Trapped Neutrophil Syndrome (TNS)


Inheritance: Autosomal recessive

Symptoms: Can be variable and depend on the specific infection involved. These may include failure to thrive, poor growth, weight loss, lethargy, diarrhea and vomiting. Affected dogs may also present with active respiratory, skin, eye or ear infections and often have painful legs. Affected puppies may be smaller and fine boned with a narrow, elongated, ferret-type head. 


TNS is a condition where the bone marrow produces neutrophils but they are not released into the bloodstream. This results in an impaired immune system that cannot fight infections.​ A common first sign that a pup may be affected is a bad reaction to vaccinations with signs of fever. Any puppy that shows any signs of infection or failure to thrive is a possible case of TNS.

Blood tests may show an abnormally low segmented neutrophil level but TNS can only be definitely clinically diagnosed by bone marrow biopsy.

There is no cure for TNS and pups often succumb to an infection by around 4-6 months of age.

The mutation is widespread across working and show lines around the world with a carrier rate of around 10-15%. The DNA test became available in 2007.


DNA Testing - History

In early 2007, Jeremy Shearman in Dr Wilton’s lab, identified the genetic defect that causes TNS and developed a simple DNA test to identify carriers. The test amplifies DNA extracted from blood or mouth (buccal) swabs using the Polymerase Chain Reaction. The CL test in Border collies developed in Dr Wilton’s lab and CEA test from Optigen work in a similar way. Application of the TNS test has shown that TNS is widespread through the Border collie breed (Table 1). Proportions of TNS carriers from testing are an overestimate of the population frequency because dogs related to carriers are preferentially tested. It is estimated that 10% to 15% of Border collies worldwide are TNS carriers. In a randomly selected sample of Borders tested from Norway 14% carried the TNS mutation. Testing has confirmed the TNS mutation in UK, US, Japan, Europe and Scandinavia as well as Australia and New Zealand (Table 1).

Breeders can now test for TNS before breeding to avoid mating two carriers and risk producing affected puppies. Puppies from matings between a carrier and a TNS clear will produce (on average) half carrier pups and half clear. Puppies can be tested at a few weeks of age from a blood spot on an FTA card or a buccal swab sample (Table 2).

About 4000 Border Collies have been tested so far. The high incidence of carriers (>10%) in all lines suggests that the causative mutation goes right back to the beginning of the breed and may even be found in other collie breeds like CEA is. For this reason, it is recommended that all lineages be tested. Once the parents have been tested clear for TNS it is not necessary to test the pups, they can only inherit the genetic defect from a carrier parent. Both parents of any affected dog must be carriers. Many lines that have shown no sign of the disease may still have carriers, and this includes ISDS lines and Australian working dog lines.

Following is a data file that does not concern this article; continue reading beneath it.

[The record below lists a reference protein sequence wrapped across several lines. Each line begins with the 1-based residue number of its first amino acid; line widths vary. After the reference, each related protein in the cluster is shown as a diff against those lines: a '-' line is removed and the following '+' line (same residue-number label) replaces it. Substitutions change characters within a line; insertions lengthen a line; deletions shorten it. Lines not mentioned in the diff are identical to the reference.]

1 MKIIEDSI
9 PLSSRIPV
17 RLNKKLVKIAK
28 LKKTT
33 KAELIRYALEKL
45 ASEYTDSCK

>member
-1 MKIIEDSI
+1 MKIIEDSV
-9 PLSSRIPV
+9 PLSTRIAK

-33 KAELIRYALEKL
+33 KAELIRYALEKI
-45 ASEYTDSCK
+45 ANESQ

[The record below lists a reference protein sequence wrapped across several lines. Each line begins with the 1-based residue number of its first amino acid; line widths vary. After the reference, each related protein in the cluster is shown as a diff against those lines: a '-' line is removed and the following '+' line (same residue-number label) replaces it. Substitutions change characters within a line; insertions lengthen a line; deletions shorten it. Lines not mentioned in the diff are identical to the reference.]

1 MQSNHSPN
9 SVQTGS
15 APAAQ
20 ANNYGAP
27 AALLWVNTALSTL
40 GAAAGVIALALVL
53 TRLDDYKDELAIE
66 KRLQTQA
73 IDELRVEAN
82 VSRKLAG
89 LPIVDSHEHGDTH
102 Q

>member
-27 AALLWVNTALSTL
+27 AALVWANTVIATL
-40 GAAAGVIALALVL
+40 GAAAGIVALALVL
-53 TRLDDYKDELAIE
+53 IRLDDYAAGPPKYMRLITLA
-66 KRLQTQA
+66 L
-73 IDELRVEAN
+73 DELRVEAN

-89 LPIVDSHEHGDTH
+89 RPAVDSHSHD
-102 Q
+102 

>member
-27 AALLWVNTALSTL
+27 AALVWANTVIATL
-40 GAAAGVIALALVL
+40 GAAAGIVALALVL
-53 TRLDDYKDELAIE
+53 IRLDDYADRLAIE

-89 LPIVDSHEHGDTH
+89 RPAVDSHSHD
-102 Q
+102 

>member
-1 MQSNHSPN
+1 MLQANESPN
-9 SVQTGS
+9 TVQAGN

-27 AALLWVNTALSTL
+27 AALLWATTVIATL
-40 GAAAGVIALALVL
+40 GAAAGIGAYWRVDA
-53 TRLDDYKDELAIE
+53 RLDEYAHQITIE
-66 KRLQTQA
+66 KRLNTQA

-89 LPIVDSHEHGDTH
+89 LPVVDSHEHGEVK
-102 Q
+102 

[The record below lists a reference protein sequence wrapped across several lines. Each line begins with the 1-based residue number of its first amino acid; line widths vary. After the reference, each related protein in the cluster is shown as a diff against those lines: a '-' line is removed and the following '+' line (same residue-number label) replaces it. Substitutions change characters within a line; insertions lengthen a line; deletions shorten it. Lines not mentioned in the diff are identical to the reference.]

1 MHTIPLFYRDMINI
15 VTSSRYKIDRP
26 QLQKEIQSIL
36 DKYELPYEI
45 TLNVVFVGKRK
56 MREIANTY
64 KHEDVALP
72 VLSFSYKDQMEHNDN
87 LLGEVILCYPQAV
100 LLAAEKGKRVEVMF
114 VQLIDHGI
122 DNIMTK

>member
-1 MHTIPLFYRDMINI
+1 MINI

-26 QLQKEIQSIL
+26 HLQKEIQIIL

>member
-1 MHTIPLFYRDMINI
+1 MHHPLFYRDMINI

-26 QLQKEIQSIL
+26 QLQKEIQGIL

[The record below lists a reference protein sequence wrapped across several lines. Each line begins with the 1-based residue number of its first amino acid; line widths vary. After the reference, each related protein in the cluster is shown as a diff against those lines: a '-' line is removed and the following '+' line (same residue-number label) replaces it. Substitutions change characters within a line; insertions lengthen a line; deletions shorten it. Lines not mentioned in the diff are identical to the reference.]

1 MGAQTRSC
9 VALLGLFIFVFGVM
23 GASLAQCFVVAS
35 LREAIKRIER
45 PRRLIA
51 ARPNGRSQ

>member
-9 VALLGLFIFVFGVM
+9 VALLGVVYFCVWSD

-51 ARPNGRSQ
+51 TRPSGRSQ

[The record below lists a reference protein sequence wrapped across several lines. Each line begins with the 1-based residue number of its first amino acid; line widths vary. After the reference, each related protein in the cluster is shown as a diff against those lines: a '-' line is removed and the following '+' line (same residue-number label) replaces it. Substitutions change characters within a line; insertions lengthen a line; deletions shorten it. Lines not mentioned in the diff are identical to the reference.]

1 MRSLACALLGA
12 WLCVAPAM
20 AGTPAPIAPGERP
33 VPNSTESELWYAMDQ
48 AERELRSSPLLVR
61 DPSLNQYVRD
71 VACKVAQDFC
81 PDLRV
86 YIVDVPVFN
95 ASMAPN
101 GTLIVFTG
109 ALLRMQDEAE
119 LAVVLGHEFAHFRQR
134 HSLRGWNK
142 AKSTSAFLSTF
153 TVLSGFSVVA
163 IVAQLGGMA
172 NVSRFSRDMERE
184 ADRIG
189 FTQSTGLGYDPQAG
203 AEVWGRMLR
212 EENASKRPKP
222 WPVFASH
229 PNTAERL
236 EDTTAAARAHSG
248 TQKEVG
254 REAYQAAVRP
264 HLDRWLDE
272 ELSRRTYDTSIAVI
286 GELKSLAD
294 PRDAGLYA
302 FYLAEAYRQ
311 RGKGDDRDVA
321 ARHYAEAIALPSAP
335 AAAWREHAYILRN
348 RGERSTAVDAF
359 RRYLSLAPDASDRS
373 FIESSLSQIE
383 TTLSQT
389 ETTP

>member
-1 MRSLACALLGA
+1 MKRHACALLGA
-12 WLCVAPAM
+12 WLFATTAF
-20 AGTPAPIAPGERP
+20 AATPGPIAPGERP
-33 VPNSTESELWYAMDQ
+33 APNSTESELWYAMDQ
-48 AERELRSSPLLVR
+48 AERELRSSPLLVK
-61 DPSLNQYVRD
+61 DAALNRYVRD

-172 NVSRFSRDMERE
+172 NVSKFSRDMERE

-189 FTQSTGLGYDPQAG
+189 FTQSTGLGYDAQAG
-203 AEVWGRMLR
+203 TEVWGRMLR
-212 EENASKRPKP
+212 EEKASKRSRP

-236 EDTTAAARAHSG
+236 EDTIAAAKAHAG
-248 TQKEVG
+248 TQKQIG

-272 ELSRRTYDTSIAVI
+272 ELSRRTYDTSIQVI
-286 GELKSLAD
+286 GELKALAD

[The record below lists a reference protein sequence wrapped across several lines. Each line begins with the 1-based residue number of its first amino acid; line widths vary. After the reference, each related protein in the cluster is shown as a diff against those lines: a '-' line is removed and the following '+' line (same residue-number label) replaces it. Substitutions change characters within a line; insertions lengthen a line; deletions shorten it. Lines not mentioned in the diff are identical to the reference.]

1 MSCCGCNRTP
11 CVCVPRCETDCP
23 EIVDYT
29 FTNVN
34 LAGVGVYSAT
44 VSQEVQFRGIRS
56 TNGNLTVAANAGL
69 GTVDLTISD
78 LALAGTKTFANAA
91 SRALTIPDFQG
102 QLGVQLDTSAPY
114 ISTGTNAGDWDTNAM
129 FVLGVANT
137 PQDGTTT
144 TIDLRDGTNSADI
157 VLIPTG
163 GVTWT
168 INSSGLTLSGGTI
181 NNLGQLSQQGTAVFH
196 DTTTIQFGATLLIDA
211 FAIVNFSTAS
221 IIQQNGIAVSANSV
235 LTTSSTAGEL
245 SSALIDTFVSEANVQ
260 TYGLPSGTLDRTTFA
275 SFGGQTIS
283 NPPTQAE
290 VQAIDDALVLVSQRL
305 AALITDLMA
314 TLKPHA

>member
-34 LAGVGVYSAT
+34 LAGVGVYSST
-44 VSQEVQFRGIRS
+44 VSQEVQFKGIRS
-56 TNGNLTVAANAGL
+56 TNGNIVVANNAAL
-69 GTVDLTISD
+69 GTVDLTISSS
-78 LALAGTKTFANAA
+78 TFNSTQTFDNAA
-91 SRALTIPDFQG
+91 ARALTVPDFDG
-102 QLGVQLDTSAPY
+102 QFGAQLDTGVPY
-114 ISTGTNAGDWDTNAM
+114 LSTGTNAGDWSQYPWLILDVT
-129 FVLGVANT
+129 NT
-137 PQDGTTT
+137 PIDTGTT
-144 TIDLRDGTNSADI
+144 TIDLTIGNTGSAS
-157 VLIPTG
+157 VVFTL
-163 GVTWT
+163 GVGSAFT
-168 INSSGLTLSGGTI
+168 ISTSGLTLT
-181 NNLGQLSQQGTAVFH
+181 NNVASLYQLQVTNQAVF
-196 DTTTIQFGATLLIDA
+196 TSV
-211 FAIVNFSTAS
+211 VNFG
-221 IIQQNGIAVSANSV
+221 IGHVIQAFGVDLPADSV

Up until his untimely death in 2011, Dr Wilton’s lab where the research was done was the only lab that provided TNS testing. Dr Wilton's lab cannot give Clear by Parentage Certificates for DNA tests because we are not the holders of the registered parentage information. In many overseas countries, the breed clubs that register the dogs maintain a database of test results, include the information on registration certificates and provide Clear by Parentage certificates for puppies of registered litters where the parents have been tested. We could prove paternity with DNA testing using the International Society of Animal Genetics Paternity Testing markers but this would cost as much as testing the pups directly for disease.

Dr Wilton's lab also developed the CL test. Most of the carriers identified in his research on samples submitted for TNS testing were known as CL carriers but occasional CL cases are still appearing from backyard breeders (Table 2). It is hoped that DNA testing will also enable breeders to reduce carrier rate for TNS. However, numbers of samples being tested are dropping off with 1930 tested in 2007 but only 700 so far in 2008.

Dr Wilton was working earlier in 2011 on research focussing on Cerebellar Abiotrophy, which causes ataxia and has been a rare problem with several recent cases in Borders collies. It is likely to be due to a different gene mutation than the one identified in Australian Kelpies where it is a common problem. DNA testing for inherited diseases in dogs is an effective way to improve the breed by managing the breeding population and slowly removing the carriers for inherited diseases without reducing the gene pool or destroying lines that carry desired traits.

This information was provided Alan Wilton from the School of Biotechnology, University of NSW.

It is with much sorrow that colleagues and friends at UNSW and the Border Collie community record the death of Associate Professor Alan Wilton of the School of Biotechnology and Biomolecular Sciences.  Professor Wilton passed away on 14th October 2011, after a 20-month battle with cancer at the age of 58.

Alan was instrumental in discovering the DNA test that allows Border Collie breeders to test their breeding stock which now means we can with confidence, breed our beloved Borders without the fear of pups having CL or TNS. The peace of mind that Alan Wilton gave us can never be repaid, and now to have this great man no longer with us is one of life’s great tragedies.  Alan’s legacy will be to us, our Border Collies and the future generations of healthy and unaffected dogs that will follow, all because he cared and wanted to help us.